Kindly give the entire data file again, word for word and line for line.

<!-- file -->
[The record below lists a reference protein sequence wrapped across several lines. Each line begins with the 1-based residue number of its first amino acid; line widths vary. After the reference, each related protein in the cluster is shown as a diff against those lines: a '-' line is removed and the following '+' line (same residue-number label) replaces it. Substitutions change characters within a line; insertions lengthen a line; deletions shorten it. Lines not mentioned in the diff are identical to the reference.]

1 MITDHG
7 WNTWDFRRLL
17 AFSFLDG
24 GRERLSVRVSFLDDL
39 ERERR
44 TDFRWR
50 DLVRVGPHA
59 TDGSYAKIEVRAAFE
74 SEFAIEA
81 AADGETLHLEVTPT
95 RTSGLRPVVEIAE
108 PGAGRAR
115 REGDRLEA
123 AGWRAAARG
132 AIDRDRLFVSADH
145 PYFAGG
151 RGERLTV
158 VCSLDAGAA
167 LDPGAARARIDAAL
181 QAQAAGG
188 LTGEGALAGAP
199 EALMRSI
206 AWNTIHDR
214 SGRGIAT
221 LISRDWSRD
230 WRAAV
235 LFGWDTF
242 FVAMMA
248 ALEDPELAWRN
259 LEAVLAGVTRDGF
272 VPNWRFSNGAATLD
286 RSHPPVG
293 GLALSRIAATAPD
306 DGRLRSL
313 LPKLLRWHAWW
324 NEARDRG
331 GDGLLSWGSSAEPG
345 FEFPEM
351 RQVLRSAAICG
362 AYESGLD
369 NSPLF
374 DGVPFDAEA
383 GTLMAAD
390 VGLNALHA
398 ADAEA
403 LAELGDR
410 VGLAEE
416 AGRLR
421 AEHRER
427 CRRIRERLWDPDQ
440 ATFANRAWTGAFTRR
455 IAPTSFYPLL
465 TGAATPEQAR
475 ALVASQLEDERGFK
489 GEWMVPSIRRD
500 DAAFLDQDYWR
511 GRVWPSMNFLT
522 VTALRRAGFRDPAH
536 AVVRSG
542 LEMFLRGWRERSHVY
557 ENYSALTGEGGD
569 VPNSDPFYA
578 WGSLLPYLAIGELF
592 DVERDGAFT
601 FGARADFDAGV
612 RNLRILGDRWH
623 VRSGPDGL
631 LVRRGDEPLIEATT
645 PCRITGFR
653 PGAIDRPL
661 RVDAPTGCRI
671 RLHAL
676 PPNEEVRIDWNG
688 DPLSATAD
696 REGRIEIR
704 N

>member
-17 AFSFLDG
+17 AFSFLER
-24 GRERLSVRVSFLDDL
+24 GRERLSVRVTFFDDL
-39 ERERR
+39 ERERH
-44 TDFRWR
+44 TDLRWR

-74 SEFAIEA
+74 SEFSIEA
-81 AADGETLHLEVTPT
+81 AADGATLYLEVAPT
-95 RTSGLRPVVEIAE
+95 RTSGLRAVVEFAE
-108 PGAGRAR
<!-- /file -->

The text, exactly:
[The record below lists a reference protein sequence wrapped across several lines. Each line begins with the 1-based residue number of its first amino acid; line widths vary. After the reference, each related protein in the cluster is shown as a diff against those lines: a '-' line is removed and the following '+' line (same residue-number label) replaces it. Substitutions change characters within a line; insertions lengthen a line; deletions shorten it. Lines not mentioned in the diff are identical to the reference.]

1 MITDHG
7 WNTWDFRRLL
17 AFSFLDG
24 GRERLSVRVSFLDDL
39 ERERR
44 TDFRWR
50 DLVRVGPHA
59 TDGSYAKIEVRAAFE
74 SEFAIEA
81 AADGETLHLEVTPT
95 RTSGLRPVVEIAE
108 PGAGRAR
115 REGDRLEA
123 AGWRAAARG
132 AIDRDRLFVSADH
145 PYFAGG
151 RGERLTV
158 VCSLDAGAA
167 LDPGAARARIDAAL
181 QAQAAGG
188 LTGEGALAGAP
199 EALMRSI
206 AWNTIHDR
214 SGRGIAT
221 LISRDWSRD
230 WRAAV
235 LFGWDTF
242 FVAMMA
248 ALEDPELAWRN
259 LEAVLAGVTRDGF
272 VPNWRFSNGAATLD
286 RSHPPVG
293 GLALSRIAATAPD
306 DGRLRSL
313 LPKLLRWHAWW
324 NEARDRG
331 GDGLLSWGSSAEPG
345 FEFPEM
351 RQVLRSAAICG
362 AYESGLD
369 NSPLF
374 DGVPFDAEA
383 GTLMAAD
390 VGLNALHA
398 ADAEA
403 LAELGDR
410 VGLAEE
416 AGRLR
421 AEHRER
427 CRRIRERLWDPDQ
440 ATFANRAWTGAFTRR
455 IAPTSFYPLL
465 TGAATPEQAR
475 ALVASQLEDERGFK
489 GEWMVPSIRRD
500 DAAFLDQDYWR
511 GRVWPSMNFLT
522 VTALRRAGFRDPAH
536 AVVRSG
542 LEMFLRGWRERSHVY
557 ENYSALTGEGGD
569 VPNSDPFYA
578 WGSLLPYLAIGELF
592 DVERDGAFT
601 FGARADFDAGV
612 RNLRILGDRWH
623 VRSGPDGL
631 LVRRGDEPLIEATT
645 PCRITGFR
653 PGAIDRPL
661 RVDAPTGCRI
671 RLHAL
676 PPNEEVRIDWNG
688 DPLSATAD
696 REGRIEIR
704 N

>member
-17 AFSFLDG
+17 AFSFLER
-24 GRERLSVRVSFLDDL
+24 GRERLSVRVTFFDDL
-39 ERERR
+39 ERERH
-44 TDFRWR
+44 TDLRWR

-74 SEFAIEA
+74 SEFSIEA
-81 AADGETLHLEVTPT
+81 AADGATLYLEVAPT
-95 RTSGLRPVVEIAE
+95 RTSGLRAVVEFAE
-108 PGAGRAR